Where the inside of my mind leaks onto the screen.

Monday, April 30, 2012

Just Keep Swimming

I always feel that if my stress is self-induced, I give up the right to complain.  So I'm going to try really hard to not whine about the poor planning I did with regards to the kids schedules that resulted in weekly piano lessons for one, gymnastics for the other, rehearsals 2-4 times per week, and bi-weekly baseball games.  And I'm not going to dwell on the loss I find myself at considering I'm frequently gone for class, busy planning Trek, or attempting not to suck at my callings.  I somehow accidentally chose all that.

Instead, I'm going to attempt to post the rewarding moments that remind me why I do what I do.

Exhibit A:

Yep.  I wrote a song for Trek.  And by all musical merits, it's just a dumb little song.  But the beginnings of a trek choir I have going enjoy singing it.  A lot.  Validation that the time I spent was worth it?  Check.  Meager hope that the youth might think I'm at least a little cool?  Check.

Exhibit B:
I wasn't there for Adam's first baseball game this season, due to a Trek conflict.  But thanks to a kind neighbor who was at the game, I didn't have to totally miss out.

And when I received her email today, it made my day to know that someone had been thinking of me.

Exhibit C:
My new primary buddy made it through 20 minutes of primary yesterday both calm and awake.  (Thus far I've only been able to achieve meltdown or sleeping.)  And he expanded the list of words he usually says repetitively to himself/me to include positive phrases like "You're a good boy," and "Wow-ee!," instead of the typical, "Are you alright?" and "Oh, no!"

So later this week when I miss Adam's school performance debut as Paul Revere because I'll be busy teaching in the adjacent classroom, when I miss his second baseball game because I'm busy transporting Alex to gymnastics, or when I eat-and-run to make it to class on time, I'll be able to remember that the choices I make are worth it to me, and I can just keep swimming.

Friday, April 27, 2012

Here's Your Sign

Dear Sign Holders in the Construction Zone on my Road-Less-Traveled Route to School Each Day,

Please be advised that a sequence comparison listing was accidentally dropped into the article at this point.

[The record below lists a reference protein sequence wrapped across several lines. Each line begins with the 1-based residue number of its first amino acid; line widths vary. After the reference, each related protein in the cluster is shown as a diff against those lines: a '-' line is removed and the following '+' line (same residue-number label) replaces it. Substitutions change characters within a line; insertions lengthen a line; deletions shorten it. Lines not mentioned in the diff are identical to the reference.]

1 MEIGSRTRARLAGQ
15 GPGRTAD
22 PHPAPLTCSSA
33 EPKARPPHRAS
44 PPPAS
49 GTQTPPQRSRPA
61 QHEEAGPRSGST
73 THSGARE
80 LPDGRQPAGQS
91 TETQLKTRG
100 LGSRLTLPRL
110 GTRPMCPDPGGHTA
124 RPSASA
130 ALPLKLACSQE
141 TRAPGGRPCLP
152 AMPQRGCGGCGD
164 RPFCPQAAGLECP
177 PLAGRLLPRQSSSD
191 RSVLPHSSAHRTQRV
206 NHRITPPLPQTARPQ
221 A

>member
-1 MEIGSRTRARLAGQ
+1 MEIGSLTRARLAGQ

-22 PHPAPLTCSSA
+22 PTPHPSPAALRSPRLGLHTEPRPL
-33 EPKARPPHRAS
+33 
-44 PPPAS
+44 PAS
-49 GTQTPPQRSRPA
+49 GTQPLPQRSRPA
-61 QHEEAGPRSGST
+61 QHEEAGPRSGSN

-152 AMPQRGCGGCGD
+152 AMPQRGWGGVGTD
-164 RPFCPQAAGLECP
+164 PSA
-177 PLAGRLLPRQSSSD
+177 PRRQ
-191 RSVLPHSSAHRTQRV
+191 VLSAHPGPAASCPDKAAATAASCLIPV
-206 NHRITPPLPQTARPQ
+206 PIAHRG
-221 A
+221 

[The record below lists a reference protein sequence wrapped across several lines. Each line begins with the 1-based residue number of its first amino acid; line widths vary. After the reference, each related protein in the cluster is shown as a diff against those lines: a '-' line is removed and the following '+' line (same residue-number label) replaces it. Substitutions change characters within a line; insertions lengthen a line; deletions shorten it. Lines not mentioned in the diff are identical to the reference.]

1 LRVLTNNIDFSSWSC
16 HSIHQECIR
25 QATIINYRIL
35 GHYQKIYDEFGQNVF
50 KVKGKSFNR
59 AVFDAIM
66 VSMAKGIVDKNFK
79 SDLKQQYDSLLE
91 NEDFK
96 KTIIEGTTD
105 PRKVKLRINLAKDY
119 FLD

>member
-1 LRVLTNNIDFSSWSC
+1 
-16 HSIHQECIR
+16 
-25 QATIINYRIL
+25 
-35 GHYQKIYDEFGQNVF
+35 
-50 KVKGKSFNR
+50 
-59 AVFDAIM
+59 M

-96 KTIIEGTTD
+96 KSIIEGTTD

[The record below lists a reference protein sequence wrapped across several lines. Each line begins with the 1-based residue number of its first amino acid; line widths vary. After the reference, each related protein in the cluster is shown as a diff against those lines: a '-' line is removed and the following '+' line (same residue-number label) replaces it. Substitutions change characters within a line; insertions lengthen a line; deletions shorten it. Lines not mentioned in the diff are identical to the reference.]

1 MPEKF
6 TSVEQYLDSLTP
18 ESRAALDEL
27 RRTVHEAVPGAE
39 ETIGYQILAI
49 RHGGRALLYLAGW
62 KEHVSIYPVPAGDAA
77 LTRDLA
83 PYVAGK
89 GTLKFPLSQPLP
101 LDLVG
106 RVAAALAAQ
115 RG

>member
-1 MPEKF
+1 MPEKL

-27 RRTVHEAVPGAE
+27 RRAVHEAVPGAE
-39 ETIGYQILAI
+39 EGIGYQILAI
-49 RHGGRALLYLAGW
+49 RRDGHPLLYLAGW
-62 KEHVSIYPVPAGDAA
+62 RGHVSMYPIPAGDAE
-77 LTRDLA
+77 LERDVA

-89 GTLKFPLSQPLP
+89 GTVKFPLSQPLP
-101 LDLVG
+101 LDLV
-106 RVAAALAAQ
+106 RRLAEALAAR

When you turn the sign to "STOP" and put your hand out in a stop motion, I get that.  Thanks.  And when you turn the sign to "SLOW" and do that come on through motion, I'm good with that, too.

But when you combine "STOP" with come on through, please be patient with me as I try to figure out which one you really want.

Also, when you change the sign from "STOP" to "SLOW" and start the come on through, please don't glare at me when I check both ways before making my left turn.  I appreciate your indication that the road is clear, but I'm the one who's gonna get sideswiped if you're wrong.  I'm going to look both ways.  And when you speed up the come on through to indicate come on through, NOW!, it doesn't make my process any quicker.  It just makes me annoyed.

I'm pretty sure you guys have been there all school year, and it doesn't seem like you'll be leaving anytime soon.  I'd appreciate it if you would take these matters under consideration.

The driver of the bluish Mitsubishi Outlander who smiles at you every day, even when you treat her like an imbecile.

Monday, April 23, 2012


Knowing the importance of reading, having a personal passion for it, and studying it in class just makes me smile to look at these pictures from a few months ago.  Pictures of my kids doing what they do best: being weird.

Adam's requirement from school is 15 minutes per day of reading.  We've finally established the ideal system where he reads after we've put everyone to bed.  But before finding that ideal moment of focus, we'd tried reading right after dinner.  

Usually he reads from chapter books, but sometimes he really just wants to read to Dylan.  

Dylan is usually less than willing to be the audience.